### Kicking off a Project

Looking at the infamous project management triangle we identify three variables. When starting a project, these trigger three questions:

- What would we like to deliver?
- When would we like to deliver it?
- Who will deliver it?

When asked to come up with values for these items I see the following activities occur:

- Scope is decided
- A team is decided
- A set of estimates are formulated
- A plan is built based on the estimates, dependencies and a buffer of some sort

At this point, the plan is put forth and a fourth question is asked. How confident are you that this is right? The standard response is somewhere between 70 and 90 percent. Anything less and we’d be openly admitting that we’re willing to take a pretty big risk on if we can actually deliver, right? So where does this number actually come from?

There are a few ways I’ve seen the confidence value formulated. Most commonly I see a ‘feel’ provided by project manager based on information provided by a few subject matter experts. Some might take a look at a risk register as well, and I’ve even seen an entirely separate set of estimates generated for the same work by a different team. In the end a lot of the time the primary contributor to our level of comfort is the amount of ‘fat’ or contingency we’ve built in.

I’d like to ask if this is the best we can do?

### What are we really looking at?

To answer this question we need to understand what we are trying to derive, and what from. When setting out to build any kind of product we’re looking to exploit an opportunity or reduce a cost. These activities in most cases will also be time sensitive, leading us to an ideal delivery date. This is our first piece of data.

Our second piece of data is our estimate. This provides us with a picture of what we **think** it will take to get the scope we’ve defined done. These should be relative estimates, and I usually encourage a planning poker approach for a small number of items. Anything more than around 30 and I’d suggest looking at affinity estimating. It’s worked for me and is a great way to get through a large number of items. I’ve used it to estimate ~400 items at a time in around 2 hours – though we padded that out with a couple of breaks to keep us sane.

The third and final required piece of data is also the most problematic to obtain. It’s a rate of delivery over time. Put differently, historically how fast do we progress through our work. I don’t see this value stored in a lot of organisations, and it’s one of the first things we look to build as there’s a lot of value that can be derived from it both in current and predictive terms. You can track it in a few ways – either as a set of units completed in a period e.g. points delivered per iteration, or as an average elapsed time between two points e.g. time from ready for development to production. Either is fine, just be consistent and ensure you record it. If you don’t have the data then an estimated value will do. Just be sure to record your delivery rate once you start and adjust your view based on this new data.

### Confidence Measure

Now we have identified our data how do we understand how likely our ideal outcome actually is? With a historical view of how quickly we delivery work we can calculate a mean rate of delivery.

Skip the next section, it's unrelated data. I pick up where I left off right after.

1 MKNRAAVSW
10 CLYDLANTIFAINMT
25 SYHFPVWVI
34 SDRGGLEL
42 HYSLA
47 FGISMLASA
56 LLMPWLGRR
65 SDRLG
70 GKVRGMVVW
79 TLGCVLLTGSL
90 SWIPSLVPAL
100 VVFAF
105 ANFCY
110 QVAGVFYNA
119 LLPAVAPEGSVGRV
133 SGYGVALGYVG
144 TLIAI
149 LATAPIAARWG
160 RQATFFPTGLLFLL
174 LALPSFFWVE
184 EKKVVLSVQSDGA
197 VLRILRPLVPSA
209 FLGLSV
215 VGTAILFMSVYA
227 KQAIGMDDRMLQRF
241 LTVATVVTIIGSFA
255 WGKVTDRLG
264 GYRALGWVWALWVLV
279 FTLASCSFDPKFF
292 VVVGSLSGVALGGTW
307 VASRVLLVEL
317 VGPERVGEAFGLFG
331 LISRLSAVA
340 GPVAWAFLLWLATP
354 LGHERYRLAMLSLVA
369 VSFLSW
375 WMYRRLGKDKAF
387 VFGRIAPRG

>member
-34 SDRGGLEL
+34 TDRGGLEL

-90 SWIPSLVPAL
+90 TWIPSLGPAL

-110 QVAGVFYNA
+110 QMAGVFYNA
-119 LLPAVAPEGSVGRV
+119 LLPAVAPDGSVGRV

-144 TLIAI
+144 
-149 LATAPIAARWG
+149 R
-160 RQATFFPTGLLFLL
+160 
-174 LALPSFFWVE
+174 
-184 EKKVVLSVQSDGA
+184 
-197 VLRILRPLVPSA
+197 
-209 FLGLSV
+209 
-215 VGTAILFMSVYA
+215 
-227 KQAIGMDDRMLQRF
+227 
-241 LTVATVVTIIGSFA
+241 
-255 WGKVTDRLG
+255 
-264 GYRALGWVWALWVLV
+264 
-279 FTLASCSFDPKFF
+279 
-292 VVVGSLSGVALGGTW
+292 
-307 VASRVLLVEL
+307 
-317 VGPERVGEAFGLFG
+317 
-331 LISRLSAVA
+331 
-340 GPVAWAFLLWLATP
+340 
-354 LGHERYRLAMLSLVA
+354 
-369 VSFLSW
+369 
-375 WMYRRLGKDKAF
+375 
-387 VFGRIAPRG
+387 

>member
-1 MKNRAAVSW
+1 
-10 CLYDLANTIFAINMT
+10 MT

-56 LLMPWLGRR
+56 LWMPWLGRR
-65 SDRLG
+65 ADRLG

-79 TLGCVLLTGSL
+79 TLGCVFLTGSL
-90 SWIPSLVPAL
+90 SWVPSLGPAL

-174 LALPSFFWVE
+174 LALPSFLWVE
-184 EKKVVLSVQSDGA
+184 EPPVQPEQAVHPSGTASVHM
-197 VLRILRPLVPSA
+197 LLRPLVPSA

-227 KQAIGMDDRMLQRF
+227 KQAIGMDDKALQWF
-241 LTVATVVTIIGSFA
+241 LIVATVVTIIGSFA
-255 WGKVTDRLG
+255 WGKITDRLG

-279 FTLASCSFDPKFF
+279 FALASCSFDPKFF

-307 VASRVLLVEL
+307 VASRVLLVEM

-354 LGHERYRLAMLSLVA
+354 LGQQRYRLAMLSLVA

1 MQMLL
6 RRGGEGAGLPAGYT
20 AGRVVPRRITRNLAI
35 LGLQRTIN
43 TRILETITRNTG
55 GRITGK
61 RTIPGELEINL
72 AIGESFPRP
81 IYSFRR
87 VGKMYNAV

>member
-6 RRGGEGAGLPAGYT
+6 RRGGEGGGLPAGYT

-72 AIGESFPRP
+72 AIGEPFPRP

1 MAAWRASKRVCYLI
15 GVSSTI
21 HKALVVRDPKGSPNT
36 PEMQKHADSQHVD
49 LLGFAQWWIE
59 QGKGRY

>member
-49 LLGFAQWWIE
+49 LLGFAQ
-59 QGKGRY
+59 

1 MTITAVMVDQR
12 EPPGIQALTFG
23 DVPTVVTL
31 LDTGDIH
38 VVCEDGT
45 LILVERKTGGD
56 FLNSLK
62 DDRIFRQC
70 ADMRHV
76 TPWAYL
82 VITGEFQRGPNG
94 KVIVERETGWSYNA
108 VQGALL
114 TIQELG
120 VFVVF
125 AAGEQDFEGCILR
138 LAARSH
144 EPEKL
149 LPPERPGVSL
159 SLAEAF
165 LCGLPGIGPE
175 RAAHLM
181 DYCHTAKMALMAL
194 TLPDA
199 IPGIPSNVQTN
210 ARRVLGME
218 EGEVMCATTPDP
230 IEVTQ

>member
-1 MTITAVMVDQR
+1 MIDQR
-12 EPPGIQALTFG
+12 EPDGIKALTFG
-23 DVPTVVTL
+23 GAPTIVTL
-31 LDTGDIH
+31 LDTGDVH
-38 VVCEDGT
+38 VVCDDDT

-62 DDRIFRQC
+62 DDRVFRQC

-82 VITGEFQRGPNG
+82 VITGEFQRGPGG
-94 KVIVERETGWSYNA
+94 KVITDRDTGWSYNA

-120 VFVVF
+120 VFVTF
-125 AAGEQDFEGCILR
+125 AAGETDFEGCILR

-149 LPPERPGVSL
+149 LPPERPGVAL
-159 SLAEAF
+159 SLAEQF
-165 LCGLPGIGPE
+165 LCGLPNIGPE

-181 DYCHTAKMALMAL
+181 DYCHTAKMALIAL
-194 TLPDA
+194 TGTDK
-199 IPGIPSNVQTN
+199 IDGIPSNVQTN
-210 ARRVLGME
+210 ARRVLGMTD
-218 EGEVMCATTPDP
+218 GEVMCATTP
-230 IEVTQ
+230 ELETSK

Note: I’ll be using excel style formulas from here on in. The function calls *should *be valid if you replace the names with cell references or numbers.

MEAN RATE = SUM OF DELIVERY RATES / COUNT OF MEASUREMENTS

This gives us an average rate per measurement period. I am currently using a daily rate of points, as it eases the extrapolation to dates in later calculations. The next calculation is to work out the standard deviation of the delivery rate.

Note: We are making an assumption that the rate of delivery is normally distributed. This may not be the case, but we have the historical data to better understand how this might be incorrect.

STD. DEV = STDEV.P(LIST OF DELIVERY RATES MEASUREMENTS PERIOD)

At this point we can actually start to calculate what our chances of delivering at different rates is. For example, a mean rate of 8 with a standard deviation of 1.5 gives us a chance of hitting a 15 unit rate of delivery of about 0%, if we were to say 11 then we’d be looking at around 2.28% chance.

To make this useful we next need to know what our required rate of delivery to achieve our target date would be. To calculate this we use the following:

RATE REQUIRED = SUM OF SCOPE / PERIODS UNTIL DATE

We can then understand the probability of reaching that rate by using the data we’ve now got from our calculations as follows:

PROBABILITY = 1 - NORM.DIST(DAILY RATE REQUIRED,MEAN DELIVERY RATE,DELIVERY RATE STD DEVIATION,TRUE)

Mapping this curve we get something like the following:

### What doesn’t this graph tell me?

This graph is a simple probability graph based on historical delivery rate and estimated scope. These in themselves have flaws, as estimates are normally out by factors and scope changes.

What it does do is give us a much better idea of if our dates are even viable. For example you can see from the graph that for the applicable figures the chance of reaching a target date in early January would be pretty low. Especially once we start considering other factors such as reduced availability over the Christmas period.

### What benefit does this provide?

The use of data to discover our probability of delivery on a specific date allows us to make a more educated decision on if the risk we are taking to make a specific date is of enough value. This value calculation is influenced by our driver for the work in the first place and it’s attributes such as cost of delay. Armed with this data we can start deciding on influence strategies and even weighing up other opportunities more effectively, rather than relying on our intuition to drive our delivery decisions.